The Human Rights and Ethical Dilemmas Facing Marketing Research in an Ever Expanding Business Market
What is ethical and unethical when it comes to information gathering on a group of people or an individual? This is a question that has been debated and pondered over for many years. As social mediums, technology, and social and economic statuses change at rates that have never been seen on this type of global scale in human history it can be hard to tell. I will delve into situations and dilemmas that marketers find themselves in, on a day to day basis when doing research. Before we can go into the ethical and philosophical questions of your everyday marketer we first have to come to understand of what marketing ethics are.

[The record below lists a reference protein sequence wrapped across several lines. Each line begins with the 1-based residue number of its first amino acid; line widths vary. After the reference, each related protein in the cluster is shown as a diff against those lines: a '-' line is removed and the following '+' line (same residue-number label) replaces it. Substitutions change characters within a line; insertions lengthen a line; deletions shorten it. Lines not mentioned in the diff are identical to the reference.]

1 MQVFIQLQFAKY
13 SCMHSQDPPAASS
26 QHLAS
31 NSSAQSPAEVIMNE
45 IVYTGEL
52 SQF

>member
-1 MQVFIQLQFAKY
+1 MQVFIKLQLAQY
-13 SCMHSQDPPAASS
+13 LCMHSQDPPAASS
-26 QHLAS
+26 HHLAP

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From that individuals perspective they paid for the study so they own the results and the specific information that it entails. This is a pretty cut and dry situation if your only looking at the rules, but one of the major causes of lapses of ethical standing is the peer pressure of another human being, and saying marketers are trained and talented when it comes to convincing people of what is “good” for them this is a tough situation to be in. The rules in this situation are that you cannot give out the respondents’ information for non-research purposes without the permission of the respondent. Another scenario would be that you have a personal interview questionnaire. No matter, what you try you cannot shorten it any more than what it is. You try to make it less than 30 minutes, but you couldn’t reach that number while making all your objectives. You know participants are unlikely to participate if they know the personal interview will last longer than 30 minutes. Your boss tell you to tell the participants that the interview will only take a “few minutes.” Do you inform the participants or do you lie to them? This is a hard situation because if you tell the participants than you won’t get all the information you need, and you will have a boss that is very upset with you. If you don’t tell the participants you are breaking ESOMAR guidelines (2012) by knowingly misleading